That which we call a fish

Talking about names yesterday made me think of a woman I heard on her mobile on the train yesterday.  “I’m, Lizzie Herring,” she said.  “Like the fish,” she added cheerily, because I suppose she might as well.  It reminded me of how many people I know, or have known, whose surnames are the names of fish.  I have a friend called Fish and knew a family called Salmon, I know a chap called Haddock, used to know Mr & Mrs Trout – and now there’s Lizzie.  I rather like it.  Of course, the East coast used to be a wealthy fishing area.  One of the surnames in Lowestoft – originally from a village just outside – is Catchpole.  So I suppose it’s not unlikely that those fishermen should have become known by the names of their catches.  Unless it was the other way round and the fish were named after the people.  Hm.

When I got back to Liverpool Street yesterday, it struck me how completely wedded we are to our phones. The difference is that, around here, it’s mostly youngsters texting.  In the city, everyone is speaking on their mobiles.  I went for lunch and sat by the window (a slight mistake when you’re having hot and sour prawn noodle soup as it is impossible to eat tidily.  I was sorry that I must have rather revolted the assistants in the salad bar opposite) and at no time could I not see at least one person on the phone; this in a quiet side street.  I suppose it means one doesn’t waste time as one walks somewhere.  Not that I’m criticising, I made my own share of calls and it was extremely useful to be away from the home phone yet still be able to email.  Few people know my mobile phone number – I always use that phone but friends and colleagues normally ring me at home.

I finished the document this evening – that is, re-read and re-tweaked.  Sadly, it can’t be delivered in under 15 minutes.  I could abbreviate it by leaving out chunks of the narrative, but everything is informative and gives a coherent explanation of the history and current situation of our school partnership.  When I arrive tomorrow, I’ll have a word with the organiser and check.  I have been asked for 15 minutes-worth but they might not expect me to talk quite so solidly for that time.  It was interesting to write it and find that, actually, I’ve been following the events of the past 2 1/2 years quite closely, when I rather thought that a lot of it had gone over my head.  I finished with a reasoned endorsement of partnership between schools – I hope that, when ours comes to its natural conclusion in 2 years time, it will be re-formed on new lines, between the high school and its seven feeder primaries.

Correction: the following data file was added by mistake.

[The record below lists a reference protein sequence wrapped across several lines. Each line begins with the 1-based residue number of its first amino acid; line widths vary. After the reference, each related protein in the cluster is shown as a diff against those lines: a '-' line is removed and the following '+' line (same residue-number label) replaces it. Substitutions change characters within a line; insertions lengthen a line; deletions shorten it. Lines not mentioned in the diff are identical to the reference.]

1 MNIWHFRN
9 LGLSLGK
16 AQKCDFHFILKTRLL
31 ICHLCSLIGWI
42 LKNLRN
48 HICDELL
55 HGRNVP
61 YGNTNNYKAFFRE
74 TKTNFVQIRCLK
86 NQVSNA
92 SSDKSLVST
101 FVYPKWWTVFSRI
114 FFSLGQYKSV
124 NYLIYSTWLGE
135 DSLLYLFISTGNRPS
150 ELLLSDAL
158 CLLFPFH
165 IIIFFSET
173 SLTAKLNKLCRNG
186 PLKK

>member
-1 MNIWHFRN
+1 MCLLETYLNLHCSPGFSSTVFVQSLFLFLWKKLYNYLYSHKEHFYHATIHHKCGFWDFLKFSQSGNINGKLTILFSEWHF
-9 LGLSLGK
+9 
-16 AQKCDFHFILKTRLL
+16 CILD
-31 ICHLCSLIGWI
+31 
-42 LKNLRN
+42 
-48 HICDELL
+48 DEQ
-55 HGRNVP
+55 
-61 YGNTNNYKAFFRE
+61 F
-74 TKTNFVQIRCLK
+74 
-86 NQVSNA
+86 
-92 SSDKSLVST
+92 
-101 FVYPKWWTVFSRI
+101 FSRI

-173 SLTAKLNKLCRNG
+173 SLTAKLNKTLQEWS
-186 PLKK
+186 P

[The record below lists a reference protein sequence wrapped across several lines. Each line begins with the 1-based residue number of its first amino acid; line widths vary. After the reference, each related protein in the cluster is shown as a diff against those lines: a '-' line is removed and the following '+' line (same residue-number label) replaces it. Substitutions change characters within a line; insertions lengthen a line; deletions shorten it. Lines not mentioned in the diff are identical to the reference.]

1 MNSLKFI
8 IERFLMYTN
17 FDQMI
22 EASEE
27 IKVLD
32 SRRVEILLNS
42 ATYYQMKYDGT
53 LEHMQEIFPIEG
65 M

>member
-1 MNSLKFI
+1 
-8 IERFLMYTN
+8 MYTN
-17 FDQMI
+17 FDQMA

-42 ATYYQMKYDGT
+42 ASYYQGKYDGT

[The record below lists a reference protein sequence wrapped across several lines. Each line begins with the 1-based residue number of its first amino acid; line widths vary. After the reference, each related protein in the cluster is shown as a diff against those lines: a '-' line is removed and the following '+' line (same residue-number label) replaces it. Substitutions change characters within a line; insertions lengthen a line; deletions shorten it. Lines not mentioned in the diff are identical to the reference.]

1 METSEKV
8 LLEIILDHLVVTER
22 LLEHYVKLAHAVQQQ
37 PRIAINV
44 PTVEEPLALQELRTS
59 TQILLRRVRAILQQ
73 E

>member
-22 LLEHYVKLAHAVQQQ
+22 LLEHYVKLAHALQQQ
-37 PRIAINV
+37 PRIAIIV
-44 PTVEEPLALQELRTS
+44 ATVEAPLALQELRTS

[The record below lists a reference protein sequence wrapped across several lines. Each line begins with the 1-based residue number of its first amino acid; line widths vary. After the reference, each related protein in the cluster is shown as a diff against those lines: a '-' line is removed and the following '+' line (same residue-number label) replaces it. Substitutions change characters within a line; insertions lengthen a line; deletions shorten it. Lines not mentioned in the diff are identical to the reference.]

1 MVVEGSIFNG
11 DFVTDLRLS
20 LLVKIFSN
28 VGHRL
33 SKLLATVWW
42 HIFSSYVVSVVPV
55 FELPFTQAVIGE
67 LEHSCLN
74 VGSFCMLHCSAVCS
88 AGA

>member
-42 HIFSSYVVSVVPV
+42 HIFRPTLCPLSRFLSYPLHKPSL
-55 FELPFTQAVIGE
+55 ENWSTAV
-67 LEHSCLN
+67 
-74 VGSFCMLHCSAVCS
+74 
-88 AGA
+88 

I take all this worryingly seriously.  Maybe it gives meaning to my life, Dave?

7 comments on “That which we call a fish

  1. Dave

    If they want less than 15 minutes, you’ll just have to speak quicker.

    I’m not completely wedded to my phone. I rarely even have it with me.

  2. Z

    I suppose I should have said “people are” – not that you aren’t a person, of course. But I think that even you would use a smartphone. Apart from anything else, one can spend whole hours away from the computer.

  3. Z

    Madame, you must have an iPhone4. They are a bit chunky.

    I have visited his garden and met his parents, Dave, but I haven’t been introduced to HRH.

    It’s all right. Plenty more fish-related (and water-based mammals-related) puns left. Rog’s porpoise in life is secure.


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